CSIRO dams work provides road map to 15,000 jobs – many in Indigenous communities

NEW DAMS can create almost 15,000 regional jobs and $4.85 billion in production in northern Queensland, the Northern Territory and Western Australia, based on the work of Austalia’s science agency, CSIRO.

​The Northern Australia Water Resource Assessment, completed by the CSIRO, found 7250 jobs could be created in the Mitchell catchment in Queensland, 2845 jobs in the Darwin catchment in the NT, and 4700 jobs in the Fitzroy catchment in WA.

Minister for Agriculture and Water Resources, David Littleproud said he was keen to see this type of infrastructure development create the opportunity for indigenous jobs in agriculture. 

​“This is really exciting news for agriculture and potentially for our indigenous communities in these areas,” Mr Littleproud said.

“This could create permanent jobs and a secure economic future in Indigenous communities in northern Australia. Our Indigenous people have a deep understanding of the land and the water and this fits well with sustainable agriculture.”

The CSIRO report confirmed that in the Mitchell region, about 7250 jobs could be created and $1.5 billion a year could be added to the region through four dams releasing 2800 gigalitres a year in 85 percent of years. This could support 140,000 hectares of year-round irrigation, growing two crops a year.

In the Fitzroy catchment, it would be possible to create 4700 jobs through $750 million of farm production created by pumping 1700gl from the Fitzroy and Margaret Rivers to grow 1600,000 ha of once-a-year crop – CSIRO names cotton as an option – although the reality was likely to be less than that given cultural, environmental and legislative factors.

In the Darwin catchment, CSIRO reported about 2500 jobs and $2.3 billion for the region could be created through two potential instream surface water storages at Mount Bennett on the Finniss River (343gl capacity) and the upper Adelaide River (298gl).

These dams could release 436gl at the dam wall in 85 percent of years, growing 40,000ha of mangoes or 60,000ha of trickle-irrigation vegetables. Another 345 jobs and $320 million could come from using 35gl of groundwater to grow an extra 7800 ha of trickle irrigation vegetable production.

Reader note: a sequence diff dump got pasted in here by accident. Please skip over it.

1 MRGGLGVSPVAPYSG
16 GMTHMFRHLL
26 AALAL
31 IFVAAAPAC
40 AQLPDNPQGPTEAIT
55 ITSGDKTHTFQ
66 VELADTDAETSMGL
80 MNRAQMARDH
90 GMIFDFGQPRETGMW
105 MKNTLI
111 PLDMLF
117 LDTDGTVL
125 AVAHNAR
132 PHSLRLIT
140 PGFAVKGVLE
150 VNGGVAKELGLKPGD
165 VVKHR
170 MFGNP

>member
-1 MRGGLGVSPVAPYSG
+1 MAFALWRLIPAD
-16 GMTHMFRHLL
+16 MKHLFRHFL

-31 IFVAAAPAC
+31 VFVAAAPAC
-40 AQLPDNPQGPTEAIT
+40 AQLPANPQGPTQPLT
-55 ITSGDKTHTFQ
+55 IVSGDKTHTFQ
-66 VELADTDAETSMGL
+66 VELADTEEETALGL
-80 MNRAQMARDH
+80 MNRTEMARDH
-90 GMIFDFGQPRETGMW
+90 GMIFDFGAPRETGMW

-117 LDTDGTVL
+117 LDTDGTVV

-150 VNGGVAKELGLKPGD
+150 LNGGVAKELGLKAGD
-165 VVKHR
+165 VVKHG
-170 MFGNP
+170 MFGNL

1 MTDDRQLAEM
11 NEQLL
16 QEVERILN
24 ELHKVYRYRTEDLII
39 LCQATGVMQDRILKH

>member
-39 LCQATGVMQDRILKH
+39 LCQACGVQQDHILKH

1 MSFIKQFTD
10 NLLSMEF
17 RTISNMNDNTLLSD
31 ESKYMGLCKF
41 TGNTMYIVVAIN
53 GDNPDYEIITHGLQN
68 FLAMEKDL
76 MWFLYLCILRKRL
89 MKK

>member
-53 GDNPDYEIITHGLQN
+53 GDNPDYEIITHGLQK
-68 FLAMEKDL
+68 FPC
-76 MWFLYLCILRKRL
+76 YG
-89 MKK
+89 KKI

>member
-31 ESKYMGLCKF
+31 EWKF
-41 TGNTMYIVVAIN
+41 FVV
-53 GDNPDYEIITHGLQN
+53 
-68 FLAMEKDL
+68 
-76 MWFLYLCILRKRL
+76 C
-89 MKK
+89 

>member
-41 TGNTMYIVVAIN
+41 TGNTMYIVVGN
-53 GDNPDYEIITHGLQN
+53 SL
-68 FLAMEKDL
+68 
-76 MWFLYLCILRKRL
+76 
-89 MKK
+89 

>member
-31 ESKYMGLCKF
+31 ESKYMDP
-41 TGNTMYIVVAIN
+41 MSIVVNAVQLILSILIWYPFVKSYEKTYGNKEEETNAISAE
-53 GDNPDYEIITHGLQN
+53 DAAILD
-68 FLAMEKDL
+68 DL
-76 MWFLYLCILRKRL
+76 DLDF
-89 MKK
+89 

“Dams and other water projects can bring thousands of jobs to areas where employment is hard to find. Dams grow food, jobs, exports and wealth,” Mr Littleproud said.

“Projects like these can add $4.85 billion to Australia’s farm production and help get us to the NFF’s (National Farmers Federation) ambitious goal of $100 billion of gross farm production by 2030,” he said.

“In the modern age, we can do this in an environmentally and socially responsible way.

“In my home state of Queensland, some 7250 jobs could be created in the Mitchell catchment. It would transform the region. The Pinnacles dam site on the Mitchell and the Rookwood dam site on the Walsh could provide 65 percent of the water CSIRO says could be harvested from the Mitchell catchment.

“The Pinnacles site alone could grow 70,000 ha of spray-irrigated sugarcane and mungbeans.

“Adding 2500 jobs would be huge for the Darwin region. Darwin is ideally placed to export fresh produce to Asia and with dams, could take full advantage of this,” Mr Littleproud said.

“Adding 4700 jobs to the Fitzroy catchment in northern WA would kick-start wealth and jobs. With vision we can do something great here.

“The Coalition has shown vision by commissioning CSIRO to do this work and now we have a road map to food, jobs, exports and wealth for these regions.”



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